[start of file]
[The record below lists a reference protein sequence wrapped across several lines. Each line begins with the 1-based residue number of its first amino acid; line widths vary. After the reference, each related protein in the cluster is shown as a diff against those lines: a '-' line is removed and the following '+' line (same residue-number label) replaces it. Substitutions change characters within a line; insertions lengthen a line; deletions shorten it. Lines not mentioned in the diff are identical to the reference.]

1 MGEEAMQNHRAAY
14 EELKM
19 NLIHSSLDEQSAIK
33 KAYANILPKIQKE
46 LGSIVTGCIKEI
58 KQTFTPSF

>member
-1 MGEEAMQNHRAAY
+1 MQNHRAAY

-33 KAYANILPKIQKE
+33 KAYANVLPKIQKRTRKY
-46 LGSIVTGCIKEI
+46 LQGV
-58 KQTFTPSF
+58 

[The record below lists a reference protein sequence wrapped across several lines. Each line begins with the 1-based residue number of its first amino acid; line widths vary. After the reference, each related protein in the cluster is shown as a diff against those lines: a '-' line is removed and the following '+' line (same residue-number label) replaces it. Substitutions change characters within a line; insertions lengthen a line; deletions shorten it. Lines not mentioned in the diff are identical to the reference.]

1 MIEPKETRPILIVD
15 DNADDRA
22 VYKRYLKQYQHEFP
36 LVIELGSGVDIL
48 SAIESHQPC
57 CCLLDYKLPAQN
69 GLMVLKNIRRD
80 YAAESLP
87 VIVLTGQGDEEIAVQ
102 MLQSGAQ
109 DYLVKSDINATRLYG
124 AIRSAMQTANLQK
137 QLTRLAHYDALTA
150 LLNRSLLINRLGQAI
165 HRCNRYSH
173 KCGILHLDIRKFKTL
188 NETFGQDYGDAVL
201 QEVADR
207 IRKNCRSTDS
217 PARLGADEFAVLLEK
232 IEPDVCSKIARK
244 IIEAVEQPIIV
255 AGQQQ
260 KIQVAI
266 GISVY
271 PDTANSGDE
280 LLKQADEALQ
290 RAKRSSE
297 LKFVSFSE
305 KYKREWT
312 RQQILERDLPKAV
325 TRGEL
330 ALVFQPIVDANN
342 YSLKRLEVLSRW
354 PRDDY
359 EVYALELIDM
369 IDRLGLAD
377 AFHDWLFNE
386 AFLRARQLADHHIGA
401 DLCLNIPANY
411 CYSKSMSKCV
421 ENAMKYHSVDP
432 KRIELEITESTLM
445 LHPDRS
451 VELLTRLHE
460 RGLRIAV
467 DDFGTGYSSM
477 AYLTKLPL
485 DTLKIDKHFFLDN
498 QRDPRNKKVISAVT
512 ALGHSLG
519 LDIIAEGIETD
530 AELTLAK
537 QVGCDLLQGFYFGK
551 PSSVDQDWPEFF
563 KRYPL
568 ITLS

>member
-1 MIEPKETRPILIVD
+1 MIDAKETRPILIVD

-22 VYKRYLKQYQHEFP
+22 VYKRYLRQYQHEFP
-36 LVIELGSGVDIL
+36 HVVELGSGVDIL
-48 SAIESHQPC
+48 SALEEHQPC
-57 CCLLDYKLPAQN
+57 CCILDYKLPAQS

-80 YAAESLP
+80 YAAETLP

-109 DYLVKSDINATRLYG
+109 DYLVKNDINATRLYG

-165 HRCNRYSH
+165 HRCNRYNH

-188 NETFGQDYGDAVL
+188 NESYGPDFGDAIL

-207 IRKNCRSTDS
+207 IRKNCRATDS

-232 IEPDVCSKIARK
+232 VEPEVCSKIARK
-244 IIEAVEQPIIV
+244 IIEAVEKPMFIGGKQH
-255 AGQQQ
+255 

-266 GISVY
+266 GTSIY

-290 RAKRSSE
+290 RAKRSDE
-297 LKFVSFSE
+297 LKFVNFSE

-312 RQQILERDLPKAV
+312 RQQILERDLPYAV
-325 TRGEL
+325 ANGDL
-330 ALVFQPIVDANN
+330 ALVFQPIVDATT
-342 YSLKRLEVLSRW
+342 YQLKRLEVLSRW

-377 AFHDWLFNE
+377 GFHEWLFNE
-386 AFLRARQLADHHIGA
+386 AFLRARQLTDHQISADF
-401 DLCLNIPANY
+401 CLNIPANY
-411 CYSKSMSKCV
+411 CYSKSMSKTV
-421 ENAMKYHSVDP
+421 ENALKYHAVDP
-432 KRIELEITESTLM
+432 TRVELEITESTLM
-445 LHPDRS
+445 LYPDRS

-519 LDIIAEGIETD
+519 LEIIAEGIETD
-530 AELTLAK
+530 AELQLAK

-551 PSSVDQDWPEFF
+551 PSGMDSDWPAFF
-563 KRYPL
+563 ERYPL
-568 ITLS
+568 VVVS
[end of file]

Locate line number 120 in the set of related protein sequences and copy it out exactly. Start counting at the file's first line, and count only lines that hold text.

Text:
-401 DLCLNIPANY